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    \$\begingroup\$ It's possible to use a hybrid algorithm that constructs a partial flow field without searching more of the map than repeated calls to A* would, and never searching the same position twice. The basic idea is to pick an arbitrary enemy and start an A* search from the player towards that enemy, marking cells as you encounter them just like in normal flow field generation. Once the search finds that enemy, pick another enemy (that you haven't found yet) as the target, re-sort the open set according to the new heuristic and continue searching. Stop when you've found all enemies. \$\endgroup\$ Commented Aug 20, 2019 at 21:43
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    \$\begingroup\$ What about avoiding collisions? That's (somewhat) mentioned in the OP (avoiding clipping when they reach the player). Seems to me you would have to rerun the full djikstras every time anything moved (or add in some additional logic) \$\endgroup\$
    – Mars
    Commented Aug 21, 2019 at 7:07
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    \$\begingroup\$ @Mars The OP talks about flocking, so I would assume all of the individuals can move at the same speed; the only places where collisions are going to be an issue are bottlenecks, which require some of the flock to stop and wait. However, it doesn't really need to change the pathfinding - a simple queue would probably work well enough in most cases, and some path biasing (some pseudo-random selection of alternate paths with similar costs) will work to produce more natural looking flock flows that also avoid the whole flock trying to go through one particular single-tile gap :) \$\endgroup\$
    – Luaan
    Commented Aug 21, 2019 at 9:32
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    \$\begingroup\$ @Luaan In a tile based game, you'd be surprised how often collisions happen. Personally, I find the "queuing" option to be less than optimal. Also, if units can't pass through each other, you'll need to recalculate when units start getting into their final position and a bunch of other edge cases. Flocking is hard ;) \$\endgroup\$
    – Mars
    Commented Aug 21, 2019 at 12:53

A* is not performance heavy. I would approach this situation by varying the algorithms. Do A* from time to time and in between check whether the next step is free to step onto or you need evasion.

For example, track the players distance from the A* target location, if it's above a threshold recalculate a* and then just do update movements. Most games use a combination of way points, e.g. a simplified grid for path finding and a logic that handles the movement between waypoints with evasion steering algorithms using raycasts. The agents try to run to a distant waypoint by maneuvering around obstacles in their proximity is the best approach in my opinion.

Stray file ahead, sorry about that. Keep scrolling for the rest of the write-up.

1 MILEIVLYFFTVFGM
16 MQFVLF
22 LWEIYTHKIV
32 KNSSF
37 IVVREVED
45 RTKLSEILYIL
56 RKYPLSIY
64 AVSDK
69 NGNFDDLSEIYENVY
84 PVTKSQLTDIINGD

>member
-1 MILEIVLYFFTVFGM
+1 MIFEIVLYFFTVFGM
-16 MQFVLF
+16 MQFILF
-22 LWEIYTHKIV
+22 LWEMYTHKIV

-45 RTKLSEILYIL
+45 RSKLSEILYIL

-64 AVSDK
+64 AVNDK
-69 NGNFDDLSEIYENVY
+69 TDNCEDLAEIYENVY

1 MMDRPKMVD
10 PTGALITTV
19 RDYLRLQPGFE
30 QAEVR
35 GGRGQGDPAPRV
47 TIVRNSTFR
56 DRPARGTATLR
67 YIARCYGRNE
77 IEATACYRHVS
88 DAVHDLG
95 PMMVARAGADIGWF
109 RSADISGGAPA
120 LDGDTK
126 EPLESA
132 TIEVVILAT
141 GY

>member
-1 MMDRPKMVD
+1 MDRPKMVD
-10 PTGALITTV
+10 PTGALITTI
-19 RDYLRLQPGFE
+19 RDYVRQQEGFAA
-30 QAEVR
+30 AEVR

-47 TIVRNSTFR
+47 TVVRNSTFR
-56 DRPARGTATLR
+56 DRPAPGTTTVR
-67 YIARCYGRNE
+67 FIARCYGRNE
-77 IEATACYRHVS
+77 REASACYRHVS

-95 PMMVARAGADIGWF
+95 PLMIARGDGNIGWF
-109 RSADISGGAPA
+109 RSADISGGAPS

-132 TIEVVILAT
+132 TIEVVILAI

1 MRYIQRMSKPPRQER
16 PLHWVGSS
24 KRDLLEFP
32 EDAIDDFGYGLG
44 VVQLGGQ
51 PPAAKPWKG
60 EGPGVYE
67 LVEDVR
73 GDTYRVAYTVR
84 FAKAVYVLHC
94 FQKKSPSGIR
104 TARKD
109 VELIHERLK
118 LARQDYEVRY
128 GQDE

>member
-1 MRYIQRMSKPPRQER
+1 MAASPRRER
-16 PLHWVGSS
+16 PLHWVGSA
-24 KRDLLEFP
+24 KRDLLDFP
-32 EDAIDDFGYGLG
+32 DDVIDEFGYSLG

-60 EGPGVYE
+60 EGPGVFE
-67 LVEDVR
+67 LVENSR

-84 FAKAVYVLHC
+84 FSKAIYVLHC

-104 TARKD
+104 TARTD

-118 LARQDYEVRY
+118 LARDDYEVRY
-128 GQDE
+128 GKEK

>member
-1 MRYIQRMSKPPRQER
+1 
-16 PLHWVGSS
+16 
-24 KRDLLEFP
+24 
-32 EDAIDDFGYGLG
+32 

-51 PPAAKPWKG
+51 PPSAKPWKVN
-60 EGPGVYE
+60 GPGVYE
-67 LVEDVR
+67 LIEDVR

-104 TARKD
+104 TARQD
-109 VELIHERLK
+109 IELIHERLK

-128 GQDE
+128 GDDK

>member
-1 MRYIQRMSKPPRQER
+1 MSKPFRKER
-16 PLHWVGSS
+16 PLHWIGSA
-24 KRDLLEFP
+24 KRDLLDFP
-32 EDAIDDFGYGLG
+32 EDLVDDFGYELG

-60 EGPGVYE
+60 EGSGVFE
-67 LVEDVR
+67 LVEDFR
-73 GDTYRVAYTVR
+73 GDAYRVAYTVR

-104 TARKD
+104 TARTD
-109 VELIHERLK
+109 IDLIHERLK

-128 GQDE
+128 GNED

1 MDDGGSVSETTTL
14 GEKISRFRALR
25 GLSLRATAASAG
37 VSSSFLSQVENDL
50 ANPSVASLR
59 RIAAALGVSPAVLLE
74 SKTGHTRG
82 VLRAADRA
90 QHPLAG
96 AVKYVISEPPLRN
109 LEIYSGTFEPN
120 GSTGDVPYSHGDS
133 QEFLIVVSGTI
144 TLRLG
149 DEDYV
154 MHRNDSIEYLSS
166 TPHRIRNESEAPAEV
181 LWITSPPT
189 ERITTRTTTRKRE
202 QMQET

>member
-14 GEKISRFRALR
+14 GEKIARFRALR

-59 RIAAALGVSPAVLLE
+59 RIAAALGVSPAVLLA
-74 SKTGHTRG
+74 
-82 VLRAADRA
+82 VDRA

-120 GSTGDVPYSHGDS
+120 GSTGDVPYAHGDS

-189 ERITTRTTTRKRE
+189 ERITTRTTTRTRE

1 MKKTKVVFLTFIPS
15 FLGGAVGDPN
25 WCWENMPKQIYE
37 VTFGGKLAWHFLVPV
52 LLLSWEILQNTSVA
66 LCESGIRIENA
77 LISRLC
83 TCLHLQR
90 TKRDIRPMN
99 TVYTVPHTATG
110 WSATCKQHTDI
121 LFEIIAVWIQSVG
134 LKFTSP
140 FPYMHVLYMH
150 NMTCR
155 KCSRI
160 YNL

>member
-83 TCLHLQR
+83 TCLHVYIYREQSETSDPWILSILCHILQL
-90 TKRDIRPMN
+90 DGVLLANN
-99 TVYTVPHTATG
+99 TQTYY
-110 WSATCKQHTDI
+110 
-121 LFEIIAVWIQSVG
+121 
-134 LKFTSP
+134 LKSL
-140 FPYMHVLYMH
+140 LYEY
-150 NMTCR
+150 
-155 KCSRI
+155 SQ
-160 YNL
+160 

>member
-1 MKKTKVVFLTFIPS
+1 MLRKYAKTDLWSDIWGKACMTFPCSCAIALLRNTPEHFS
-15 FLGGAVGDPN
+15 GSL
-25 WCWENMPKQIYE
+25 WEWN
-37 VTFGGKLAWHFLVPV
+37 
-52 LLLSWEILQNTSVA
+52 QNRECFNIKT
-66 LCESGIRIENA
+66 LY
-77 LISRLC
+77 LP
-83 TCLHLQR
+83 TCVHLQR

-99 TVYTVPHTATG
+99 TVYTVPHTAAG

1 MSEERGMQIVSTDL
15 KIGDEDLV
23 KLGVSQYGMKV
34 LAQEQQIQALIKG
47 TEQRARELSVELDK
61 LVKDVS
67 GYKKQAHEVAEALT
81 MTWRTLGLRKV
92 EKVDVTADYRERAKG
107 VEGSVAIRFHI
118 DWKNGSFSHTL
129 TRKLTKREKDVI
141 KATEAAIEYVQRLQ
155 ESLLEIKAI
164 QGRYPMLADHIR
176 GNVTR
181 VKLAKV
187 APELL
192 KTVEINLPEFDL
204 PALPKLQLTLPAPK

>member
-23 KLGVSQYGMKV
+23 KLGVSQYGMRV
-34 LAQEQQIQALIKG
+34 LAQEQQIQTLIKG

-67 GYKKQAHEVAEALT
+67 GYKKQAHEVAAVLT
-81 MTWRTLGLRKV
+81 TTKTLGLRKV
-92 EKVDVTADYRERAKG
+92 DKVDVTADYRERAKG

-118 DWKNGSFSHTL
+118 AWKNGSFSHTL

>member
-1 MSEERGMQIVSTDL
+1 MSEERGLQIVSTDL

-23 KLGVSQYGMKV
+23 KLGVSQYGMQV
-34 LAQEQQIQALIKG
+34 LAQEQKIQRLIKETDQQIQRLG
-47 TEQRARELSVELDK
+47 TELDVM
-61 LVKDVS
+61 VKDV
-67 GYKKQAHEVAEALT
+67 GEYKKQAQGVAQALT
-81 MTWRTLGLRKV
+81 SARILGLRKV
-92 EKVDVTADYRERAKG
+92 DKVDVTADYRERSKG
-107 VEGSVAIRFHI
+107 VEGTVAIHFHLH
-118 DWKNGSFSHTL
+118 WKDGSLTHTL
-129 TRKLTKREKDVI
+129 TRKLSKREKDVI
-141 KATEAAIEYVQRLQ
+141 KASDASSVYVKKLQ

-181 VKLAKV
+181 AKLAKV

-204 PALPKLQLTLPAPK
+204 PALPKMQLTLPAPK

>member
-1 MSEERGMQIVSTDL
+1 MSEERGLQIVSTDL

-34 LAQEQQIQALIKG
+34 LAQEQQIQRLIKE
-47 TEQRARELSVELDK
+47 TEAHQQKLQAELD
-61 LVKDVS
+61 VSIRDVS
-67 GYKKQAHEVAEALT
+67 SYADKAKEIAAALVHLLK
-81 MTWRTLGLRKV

It's best to work with finite state machines here and read the book "Programming Game AI By Example" by Mat Buckland. The book offers proven techniques for your problem and details the math required. Source code from the book is available on the web; the book is in C++ but some translations (including Java) are available.

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    \$\begingroup\$ With an infrequently-updating A* approach, it may be helpful to stagger your updates, maintaining a budget for how many enemies are allowed to re-path on a single frame. That way you can keep your peak pathfinding cost per frame capped, and more robustly handle many AI pathing by amortizing their total cost over several frames. An AI using a stale path for a frame or two when the budget for the frame has been exceeded, or falling back on dead reckoning if close, usually won't be disruptive. \$\endgroup\$
    – DMGregory
    Commented Aug 20, 2019 at 15:54
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    \$\begingroup\$ Probably stating the obvious here, but if you're going to only update some of your paths in a given frame, you might want a priority system based on distance to the player. It's likely more important for enemies near the player to update their paths, while it's probably OK for enemies far away to use a stale path. \$\endgroup\$
    – A C
    Commented Aug 21, 2019 at 14:54

Not only is it feasible, I believe it was done in a commercial game in the 90s - BattleZone (1998).

That game had 3D units with free non-tile-based movement, and tile-based base construction.

This is how it seemed to work:

First, A* or something similar (likely a variation of A* with strict limits on how long a path it can find, so it never takes too many resources to run but doesn't always find a path all the way to the destination) would be used to find a path for a hovertank to get to its destination without getting stuck in tile-based obstacles.

Then the tank would fly around untiled space as if it was attracted to the centre of a nearby tile in its path, and repulsed by obstacles, other nearby tanks, etc.

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    \$\begingroup\$ So what's a good way to handle following the path, but not exactly? If I allow kiddy cornering, I need to be able to stop the enemies from colliding with the corner of an obstacle. Should I keep the flocking behavior for both enemies and obstacles and add A* to deal with those situations? \$\endgroup\$ Commented Aug 21, 2019 at 13:08